Test-Unit-0.24 > Test::Unit::Assert


Test::Unit::Assert - unit testing framework assertion class


    # this class is not intended to be used directly, 
    # normally you get the functionality by subclassing from 
    # Test::Unit::TestCase

    use Test::Unit::TestCase;

    # more code here ...

    $self->assert($your_condition_here, $your_optional_message_here);

    # or, for regular expression comparisons:
    $self->assert(qr/some_pattern/, $result);

    # or, for functional style coderef tests:
    $self->assert(sub {
                      $_[0] == $_[1]
                        or $self->fail("Expected $_[0], got $_[1]");
                  }, 1, 2); 

    # or, for old style regular expression comparisons
    # (strongly deprecated; see warning below)
    $self->assert(scalar("foo" =~ /bar/), $your_optional_message_here);

    # Or, if you don't mind us guessing
    $self->assert_equals('expected', $actual [, $optional_message]);
    $self->assert_not_equals('not expected', $actual [, $optional_message]);

    # Or, if you want to force the comparator
    $self->assert_str_not_equals('stringA', 'stringB');

    # assert defined/undefined status


This class contains the various standard assertions used within the framework. With the exception of the assert(CODEREF, @ARGS), all the assertion methods take an optional message after the mandatory fields. The message can either be a single string, or a list, which will get concatenated.

Although you can specify a message, it is hoped that the default error messages generated when an assertion fails will be good enough for most cases.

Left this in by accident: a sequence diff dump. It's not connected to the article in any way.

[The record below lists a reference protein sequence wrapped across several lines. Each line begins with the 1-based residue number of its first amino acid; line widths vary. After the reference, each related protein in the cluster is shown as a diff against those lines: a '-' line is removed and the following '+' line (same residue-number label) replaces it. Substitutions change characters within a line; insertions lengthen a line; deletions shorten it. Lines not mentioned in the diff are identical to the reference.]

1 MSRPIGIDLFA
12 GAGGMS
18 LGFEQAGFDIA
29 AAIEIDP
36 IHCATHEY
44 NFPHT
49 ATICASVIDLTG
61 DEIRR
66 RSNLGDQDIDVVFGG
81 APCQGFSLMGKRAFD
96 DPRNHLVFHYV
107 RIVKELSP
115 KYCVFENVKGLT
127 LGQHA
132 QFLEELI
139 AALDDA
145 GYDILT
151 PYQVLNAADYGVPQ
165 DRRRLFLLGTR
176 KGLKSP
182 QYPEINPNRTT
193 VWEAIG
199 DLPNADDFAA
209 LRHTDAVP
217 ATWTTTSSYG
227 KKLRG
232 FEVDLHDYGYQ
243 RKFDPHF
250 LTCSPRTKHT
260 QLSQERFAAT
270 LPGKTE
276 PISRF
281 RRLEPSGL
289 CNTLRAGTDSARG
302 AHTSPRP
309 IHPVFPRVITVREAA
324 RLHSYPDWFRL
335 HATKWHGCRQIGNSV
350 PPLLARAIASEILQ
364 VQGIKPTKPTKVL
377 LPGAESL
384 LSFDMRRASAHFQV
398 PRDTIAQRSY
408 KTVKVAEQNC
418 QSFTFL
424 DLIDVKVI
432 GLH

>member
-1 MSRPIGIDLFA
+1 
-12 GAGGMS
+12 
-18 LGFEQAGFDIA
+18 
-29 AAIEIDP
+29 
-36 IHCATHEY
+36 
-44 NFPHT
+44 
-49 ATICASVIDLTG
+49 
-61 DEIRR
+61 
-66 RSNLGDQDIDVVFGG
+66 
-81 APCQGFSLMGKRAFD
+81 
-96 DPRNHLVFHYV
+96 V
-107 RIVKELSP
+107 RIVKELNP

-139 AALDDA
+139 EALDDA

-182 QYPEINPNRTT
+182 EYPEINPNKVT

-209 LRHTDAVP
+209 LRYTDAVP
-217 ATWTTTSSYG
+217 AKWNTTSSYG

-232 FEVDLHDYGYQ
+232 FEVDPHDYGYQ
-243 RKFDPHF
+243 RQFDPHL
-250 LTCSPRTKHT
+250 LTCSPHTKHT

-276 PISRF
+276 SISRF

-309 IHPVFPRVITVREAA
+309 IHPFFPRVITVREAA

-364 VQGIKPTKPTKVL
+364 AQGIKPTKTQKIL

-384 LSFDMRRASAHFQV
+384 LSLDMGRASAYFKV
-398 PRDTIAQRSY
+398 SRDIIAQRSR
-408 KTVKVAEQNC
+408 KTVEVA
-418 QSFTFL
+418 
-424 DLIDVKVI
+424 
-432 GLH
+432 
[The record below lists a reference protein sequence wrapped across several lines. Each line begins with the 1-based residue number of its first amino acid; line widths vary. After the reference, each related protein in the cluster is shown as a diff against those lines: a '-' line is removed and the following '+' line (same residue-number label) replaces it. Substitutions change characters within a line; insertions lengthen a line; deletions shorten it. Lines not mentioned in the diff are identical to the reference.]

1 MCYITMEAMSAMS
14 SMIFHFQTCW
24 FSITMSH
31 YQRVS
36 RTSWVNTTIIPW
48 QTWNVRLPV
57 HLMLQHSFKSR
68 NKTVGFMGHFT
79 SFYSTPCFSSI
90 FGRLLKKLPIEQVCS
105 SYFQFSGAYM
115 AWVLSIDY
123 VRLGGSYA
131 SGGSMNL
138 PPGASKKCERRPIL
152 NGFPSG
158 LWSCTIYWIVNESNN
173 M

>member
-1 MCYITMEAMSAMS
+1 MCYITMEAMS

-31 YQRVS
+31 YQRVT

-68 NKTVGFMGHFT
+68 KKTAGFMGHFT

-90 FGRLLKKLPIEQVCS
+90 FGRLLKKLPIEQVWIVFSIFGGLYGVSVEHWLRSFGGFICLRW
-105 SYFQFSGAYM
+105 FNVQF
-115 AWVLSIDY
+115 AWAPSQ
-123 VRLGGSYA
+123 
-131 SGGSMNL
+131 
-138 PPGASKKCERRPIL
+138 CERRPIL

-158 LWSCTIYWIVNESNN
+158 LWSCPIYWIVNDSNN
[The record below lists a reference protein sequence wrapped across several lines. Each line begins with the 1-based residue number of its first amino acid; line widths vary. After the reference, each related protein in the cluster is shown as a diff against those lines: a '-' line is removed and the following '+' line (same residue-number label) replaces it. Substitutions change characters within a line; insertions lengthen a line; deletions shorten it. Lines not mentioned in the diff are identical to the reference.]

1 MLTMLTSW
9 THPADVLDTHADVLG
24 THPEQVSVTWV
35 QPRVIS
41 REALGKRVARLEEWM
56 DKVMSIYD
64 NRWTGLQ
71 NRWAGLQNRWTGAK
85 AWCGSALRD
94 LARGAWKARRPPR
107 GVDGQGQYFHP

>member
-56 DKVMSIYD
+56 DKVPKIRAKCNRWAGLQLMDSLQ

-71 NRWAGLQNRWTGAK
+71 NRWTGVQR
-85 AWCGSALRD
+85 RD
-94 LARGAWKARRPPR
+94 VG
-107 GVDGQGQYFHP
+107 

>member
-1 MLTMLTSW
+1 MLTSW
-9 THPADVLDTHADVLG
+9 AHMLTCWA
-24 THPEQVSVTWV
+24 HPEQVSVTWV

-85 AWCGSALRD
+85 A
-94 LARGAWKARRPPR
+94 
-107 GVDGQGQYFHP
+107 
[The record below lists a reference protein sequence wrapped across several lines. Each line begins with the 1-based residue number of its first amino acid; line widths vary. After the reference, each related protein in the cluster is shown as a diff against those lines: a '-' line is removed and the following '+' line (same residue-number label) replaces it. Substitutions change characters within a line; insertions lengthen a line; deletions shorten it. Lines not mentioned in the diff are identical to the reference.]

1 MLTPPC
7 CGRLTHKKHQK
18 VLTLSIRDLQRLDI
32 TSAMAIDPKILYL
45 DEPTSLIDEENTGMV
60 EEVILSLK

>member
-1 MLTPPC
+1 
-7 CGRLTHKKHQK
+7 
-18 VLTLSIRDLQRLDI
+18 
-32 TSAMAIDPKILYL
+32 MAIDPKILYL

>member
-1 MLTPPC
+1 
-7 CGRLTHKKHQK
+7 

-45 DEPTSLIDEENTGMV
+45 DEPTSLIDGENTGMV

assert_equals(EXPECTED, ACTUAL [, MESSAGE])
assert_not_equals(NOTEXPECTED, ACTUAL [, MESSAGE])

The catch all assertions of (in)equality. We make a guess about whether to test for numeric or string (in)equality based on the first argument. If it looks like a number then we do a numeric test, if it looks like a string, we do a string test.

If the first argument is an object, we check to see if the '==' operator has been overloaded and use that if it has, otherwise we do the string test.


Force numeric comparison with these two.


Force string comparison

assert_matches(qr/PATTERN/, STRING [, MESSAGE])
assert_does_not_match(qr/PATTERN/, STRING [, MESSAGE])

Assert that STRING does or does not match the PATTERN regex.

assert_deep_equals(A, B [, MESSAGE ])

Assert that reference A is a deep copy of reference B. The references can be complex, deep structures. If they are different, the default message will display the place where they start differing.

NOTE This is NOT well-tested on circular references. Nor am I quite sure what will happen with filehandles.

assert_null(ARG [, MESSAGE])
assert_not_null(ARG [, MESSAGE])

Assert that ARG is defined or not defined.


Checks if the BOOLEAN expression returns a true value that is neither a CODE ref nor a REGEXP. Note that MESSAGE is almost non optional in this case, otherwise all the assertion has to go on is the truth or otherwise of the boolean.

If you want to use the "old" style for testing regular expression matching, please be aware of this: the arguments to assert() are evaluated in list context, e.g. making a failing regex "pull" the message into the place of the first argument. Since this is usually just plain wrong, please use scalar() to force the regex comparison to yield a useful boolean value.


Matches ACTUAL against the PATTERN regex. If you omit MESSAGE, you should get a sensible error message.

assert(CODEREF, @ARGS)

Calls CODEREF->(@ARGS). Assertion fails if this returns false (or throws Test::Unit::Failure)


Calls CODEREF->(). Assertion fails unless an exception of class EXCEPTION_CLASS is raised.

multi_assert(ASSERTION, @ARGSETS)

Calls $self->assert(ASSERTION, @$ARGSET) for each $ARGSET in @ARGSETS.


Simulates the behaviour of the Test module. Deprecated.


Copyright (c) 2000 Christian Lemburg, <lemburg@acm.org>.

All rights reserved. This program is free software; you can redistribute it and/or modify it under the same terms as Perl itself.

Thanks go to the other PerlUnit framework people: Brian Ewins, Cayte Lindner, J.E. Fritz, Zhon Johansen.

Thanks for patches go to: Matthew Astley, David Esposito, Piers Cawley.

Thanks for the deep structure comparison routines to Michael Schwern and the other Test::More folk.